Excellent, you say, but wait! There’s an item under assets called “goodwill” (in 2009 here called “cost in excess”) valued at 27.5 billion dollars. What is this? Well, it’s a hole. It’s not cash or anything that you can sell. It’s simply the figure that Kraft put in to make the figures look alright. If you deduct it from the shareholders’ funds, they don’t have any. The net worth of Kraft as a tangible business, cash, bricks and mortar etc is MINUS 5.3 billion dollars. Kraft has spent all shareholders’ money and owes 5.3 billion (yes, that’s billion) dollars in addition, to shareholders. Actually, any company that sets out its balance sheet like Kraft is trying to baffle you with big numbers and has something to hide. Has anyone not on a bonus noticed that Kraft has pension and post-retirement health care obligations to its current staff of five billion dollars that don’t exist?

Technically, the goodwill figure is what Kraft hope that they can earn in the future, that is, the value of its brands based on customers’ future willingness to buy its products, in this case valued at 15 years net earnings from operations. That’s high for a company operating on loans and with no capital whatsoever of its own. What does it do for capital? It borrows it. It’s operating entirely on borrowed money.

So where did Kraft get the money to buy Cadbury? The same place. It borrowed it. Kraft borrowed part of its purchase funds from the Royal Bank of Scotland that is almost completely owned by British taxpayers. Probably a great deal of the rest came from the US taxpayer funds propping up US banks. It’s on these foundations that the US economy is built and this is the way that the US is exporting its instability to the UK among other countries, just as it exported its toxic derivatives. Cadbury’s jobs now depend on whichever banks are propping up Kraft and the dubious management of capital-less Kraft itself. Worse, I suspect that the US banks won’t lend Kraft any more money with its declining profits. It needs Cadbury to stay afloat.

Irene Rosenfeld, Chief Executive of Kraft, said: "We acquired Cadbury because we believe it is a fabulous business and it is our intention to protect those assets." Of course they do. “We intend to invest in the business.” She said. With what? American taxpayer money?

Kraft therefore is unlikely to bring the virtues of good management to Cadbury. The reverse is true. It needs Cadbury as a crutch to help its falling profits and doubtless executive compensation. Rosenfeld’s package was worth 17 million dollars in 2008. Although Kraft has no net assets at all and exists on borrowed money, nevertheless from the viewpoint of the US economy, this is a good deal. US banks are evidently using their bailout funds which are just notional, printed money anyway, to acquire income from other countries when they can’t earn it in their own country. It’s not even economic imperialism. It’s economic fraud. The US government probably encourages this.

So why have the Cadbury directors and shareholders approved it? Well, they’ve been bribed with taxpayer cash. It’s the American way. You can see why Royal Bank of Scotland and the American banks aren’t lending to small domestic businesses that need the money. It’s a tremendous hassle to manage a lot of accounts, profits are tied to the general economy and bonuses are small and slow in coming. These big deals are fun to negotiate, easy to manage when set up and bonuses are large and fast.

Government ignorance

Because our politicians are completely innocent of business and economics knowledge and the interaction between these, they believe that it is a matter of indifference if a company like Kraft purchases one of our largest companies. That was the case with Ferrovial, the company that bought the British Airports Authority from the government, completely on borrowed cash. When I looked last at its balance sheet the company was worth exactly zero after removing “goodwill”. This precision is because “goodwill” can be any figure you like. It’s in trouble at the moment with the Competition Commission. So when we hear expressions like “end of the recession” we should recall that the gross domestic product figure is underpinned by companies like these and huge taxpayer funding on both sides of the Atlantic.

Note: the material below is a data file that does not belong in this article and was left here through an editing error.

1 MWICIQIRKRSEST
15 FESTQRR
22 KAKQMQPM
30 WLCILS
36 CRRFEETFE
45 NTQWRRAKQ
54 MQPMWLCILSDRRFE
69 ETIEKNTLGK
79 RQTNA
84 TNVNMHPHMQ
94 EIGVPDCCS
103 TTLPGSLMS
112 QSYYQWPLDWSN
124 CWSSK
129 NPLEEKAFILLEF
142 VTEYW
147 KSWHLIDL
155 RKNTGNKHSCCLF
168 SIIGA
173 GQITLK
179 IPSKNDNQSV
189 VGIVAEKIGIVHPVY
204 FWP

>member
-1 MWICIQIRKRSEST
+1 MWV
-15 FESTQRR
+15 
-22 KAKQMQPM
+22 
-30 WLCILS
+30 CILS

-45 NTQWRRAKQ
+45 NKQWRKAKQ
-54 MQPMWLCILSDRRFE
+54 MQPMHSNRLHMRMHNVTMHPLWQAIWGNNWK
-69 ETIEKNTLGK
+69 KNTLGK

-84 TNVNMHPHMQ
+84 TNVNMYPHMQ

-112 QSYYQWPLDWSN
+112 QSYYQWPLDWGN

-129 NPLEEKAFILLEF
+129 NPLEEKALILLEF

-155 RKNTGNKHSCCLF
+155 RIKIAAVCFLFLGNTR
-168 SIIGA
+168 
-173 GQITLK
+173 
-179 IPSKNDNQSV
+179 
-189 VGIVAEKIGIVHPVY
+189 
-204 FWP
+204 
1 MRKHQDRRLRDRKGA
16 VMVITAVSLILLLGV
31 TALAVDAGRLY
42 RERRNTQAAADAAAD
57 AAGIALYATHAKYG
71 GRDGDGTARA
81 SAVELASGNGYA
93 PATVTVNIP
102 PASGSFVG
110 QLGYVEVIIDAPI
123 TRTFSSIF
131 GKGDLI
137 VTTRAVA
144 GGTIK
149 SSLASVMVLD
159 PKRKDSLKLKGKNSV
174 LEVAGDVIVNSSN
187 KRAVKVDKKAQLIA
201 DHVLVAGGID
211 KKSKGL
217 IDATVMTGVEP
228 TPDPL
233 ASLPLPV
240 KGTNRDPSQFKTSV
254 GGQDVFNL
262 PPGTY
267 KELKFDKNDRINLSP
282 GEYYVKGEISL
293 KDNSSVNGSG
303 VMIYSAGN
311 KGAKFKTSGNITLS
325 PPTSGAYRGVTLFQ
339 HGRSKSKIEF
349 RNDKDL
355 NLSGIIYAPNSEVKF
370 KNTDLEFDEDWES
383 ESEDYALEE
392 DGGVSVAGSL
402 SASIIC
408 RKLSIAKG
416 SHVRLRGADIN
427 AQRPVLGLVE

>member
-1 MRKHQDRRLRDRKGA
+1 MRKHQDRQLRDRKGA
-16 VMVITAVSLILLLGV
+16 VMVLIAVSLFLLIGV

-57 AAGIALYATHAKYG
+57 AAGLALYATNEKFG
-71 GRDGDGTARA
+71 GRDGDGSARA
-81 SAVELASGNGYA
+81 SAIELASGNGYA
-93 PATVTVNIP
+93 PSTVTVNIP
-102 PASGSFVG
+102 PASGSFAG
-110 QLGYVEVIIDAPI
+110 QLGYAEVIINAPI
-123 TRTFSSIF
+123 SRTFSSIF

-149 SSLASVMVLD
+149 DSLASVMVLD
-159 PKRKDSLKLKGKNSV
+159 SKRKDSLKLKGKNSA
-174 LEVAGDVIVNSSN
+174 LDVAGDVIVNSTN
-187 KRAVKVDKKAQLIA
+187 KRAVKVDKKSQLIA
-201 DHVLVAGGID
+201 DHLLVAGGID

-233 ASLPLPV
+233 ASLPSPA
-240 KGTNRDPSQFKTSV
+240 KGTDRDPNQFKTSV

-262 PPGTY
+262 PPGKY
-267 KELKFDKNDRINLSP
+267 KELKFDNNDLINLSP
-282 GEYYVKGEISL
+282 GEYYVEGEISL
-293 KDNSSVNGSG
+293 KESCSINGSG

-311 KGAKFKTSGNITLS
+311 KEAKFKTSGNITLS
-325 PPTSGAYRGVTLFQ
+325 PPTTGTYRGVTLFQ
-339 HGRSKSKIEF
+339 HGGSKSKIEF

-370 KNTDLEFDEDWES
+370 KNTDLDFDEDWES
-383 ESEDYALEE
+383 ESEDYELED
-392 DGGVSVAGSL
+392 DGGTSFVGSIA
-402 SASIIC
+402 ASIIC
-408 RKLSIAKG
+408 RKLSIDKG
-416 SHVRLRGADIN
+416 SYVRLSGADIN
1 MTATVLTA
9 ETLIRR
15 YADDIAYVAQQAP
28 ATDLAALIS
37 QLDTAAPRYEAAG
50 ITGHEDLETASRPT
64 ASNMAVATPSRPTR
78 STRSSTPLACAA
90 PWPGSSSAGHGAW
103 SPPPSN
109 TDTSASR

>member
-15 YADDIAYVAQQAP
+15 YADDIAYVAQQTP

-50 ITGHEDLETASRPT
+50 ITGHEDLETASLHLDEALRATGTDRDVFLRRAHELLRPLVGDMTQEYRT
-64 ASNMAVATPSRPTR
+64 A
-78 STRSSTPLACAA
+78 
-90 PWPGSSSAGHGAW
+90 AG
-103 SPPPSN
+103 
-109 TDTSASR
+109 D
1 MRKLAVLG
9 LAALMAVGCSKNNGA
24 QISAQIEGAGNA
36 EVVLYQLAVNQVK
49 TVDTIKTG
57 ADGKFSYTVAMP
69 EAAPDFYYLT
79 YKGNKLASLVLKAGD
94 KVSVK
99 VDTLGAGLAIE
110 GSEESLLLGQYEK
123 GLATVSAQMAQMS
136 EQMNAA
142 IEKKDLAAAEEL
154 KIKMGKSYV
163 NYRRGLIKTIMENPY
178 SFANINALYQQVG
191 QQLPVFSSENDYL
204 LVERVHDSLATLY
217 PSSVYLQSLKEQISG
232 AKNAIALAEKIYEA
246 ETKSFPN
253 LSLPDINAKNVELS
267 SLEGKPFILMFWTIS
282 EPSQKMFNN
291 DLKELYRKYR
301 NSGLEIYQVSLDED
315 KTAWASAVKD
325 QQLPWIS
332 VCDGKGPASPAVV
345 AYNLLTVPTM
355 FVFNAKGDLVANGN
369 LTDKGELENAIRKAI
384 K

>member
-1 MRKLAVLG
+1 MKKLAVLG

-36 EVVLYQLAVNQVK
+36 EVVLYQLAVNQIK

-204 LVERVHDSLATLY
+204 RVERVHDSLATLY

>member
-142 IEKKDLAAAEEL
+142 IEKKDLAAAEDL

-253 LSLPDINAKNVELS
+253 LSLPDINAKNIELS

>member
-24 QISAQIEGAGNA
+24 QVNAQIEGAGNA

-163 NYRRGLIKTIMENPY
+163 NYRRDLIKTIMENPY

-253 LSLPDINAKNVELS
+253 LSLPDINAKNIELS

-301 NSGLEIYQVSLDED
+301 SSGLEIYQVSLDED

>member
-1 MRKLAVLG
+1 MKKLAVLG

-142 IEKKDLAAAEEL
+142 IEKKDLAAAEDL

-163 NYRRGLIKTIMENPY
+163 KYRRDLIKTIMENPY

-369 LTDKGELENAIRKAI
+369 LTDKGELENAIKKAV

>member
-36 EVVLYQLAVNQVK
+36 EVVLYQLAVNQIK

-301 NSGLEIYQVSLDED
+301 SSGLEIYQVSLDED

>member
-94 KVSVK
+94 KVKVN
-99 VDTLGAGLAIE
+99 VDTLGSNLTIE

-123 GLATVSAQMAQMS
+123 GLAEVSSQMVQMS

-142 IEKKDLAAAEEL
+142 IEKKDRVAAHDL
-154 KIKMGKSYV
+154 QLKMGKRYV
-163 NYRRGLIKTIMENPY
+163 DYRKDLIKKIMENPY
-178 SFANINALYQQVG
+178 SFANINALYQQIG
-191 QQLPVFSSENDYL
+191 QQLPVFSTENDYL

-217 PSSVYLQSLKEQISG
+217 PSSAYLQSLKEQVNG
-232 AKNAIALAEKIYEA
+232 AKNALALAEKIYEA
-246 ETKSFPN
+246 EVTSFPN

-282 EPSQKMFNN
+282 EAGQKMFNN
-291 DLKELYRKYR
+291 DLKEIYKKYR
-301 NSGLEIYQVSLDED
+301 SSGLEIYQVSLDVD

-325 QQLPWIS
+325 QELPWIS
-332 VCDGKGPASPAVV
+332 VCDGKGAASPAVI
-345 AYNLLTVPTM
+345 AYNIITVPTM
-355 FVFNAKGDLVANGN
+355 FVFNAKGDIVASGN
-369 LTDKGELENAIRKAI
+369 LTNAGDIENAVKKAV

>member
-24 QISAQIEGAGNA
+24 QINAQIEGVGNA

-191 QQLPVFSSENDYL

This is the reason why Alistair Darling should take the Royal Bank of Scotland into public ownership and use it as well as other banks that the public have bought into to get money into UK businesses that actually create wealth. Although I doubt that he can read a balance sheet it would not matter if he were to consult accountants and economists rather than bankers who have no interest in the economy outside the City of London and Wall Street.

Darling’s next trick will be to sell the Royal Bank of Scotland that taxpayers already own back to the taxpayers. If not bought by UK taxpayers direct they will be bought by pension and investment funds using taxpayer deposits. It’s a swindle piled on swindles. Here’s the present position. The government:

  • Guarantees depositors funds to GBP 50,000, allowing the banks to take greater risks
  • Has used taxpayers funds to make up for bank losses due to bad management and bad investments, also to insure them against future asset losses
  • Is permitting banks to “rebuild their balance sheets” which means charging high lending rates to borrowers while giving almost no interest to savers.
  • Is permitting “investment banking” which is gambling with depositors’ and taxpayers’ funds while the government protects shareholders and executives
  • Is permitting the banks that are “too big to fail” to grow bigger through acquisitions whereas they should be broken up
  • Is permitting a few dominant banks now to act anti-competitively as an oligopoly in fleecing the public on interest rates among other items – actually they have done this for years. Why hasn’t the Competition Commission acted?

The Americans must think that it’s taking candy from a baby dealing with Brown and Darling. No wonder Hank Paulson thought that Alistair Darling should apologise for not letting Barclays take the problem of Lehman Brothers off his hands.

Our once-independent country that invented the agrarian and industrial revolutions is being managed by fools, thieves and war criminals pandering to America, a bankrupt country operating on borrowed money while executing economic and strategic wars of aggression. Can no-one in government read a balance sheet? Have our chiefs of defence staff no conception of what a war crime is? Anthony Blair set the standard for subservience and subsequent payoff. It’s now the British way. The prospects for economic recovery and state security are remote.

I’m wondering whether to join the Communist Party or to emigrate.

Christopher King is a retired consultant and lecturer in management and marketing. He lives in London, UK.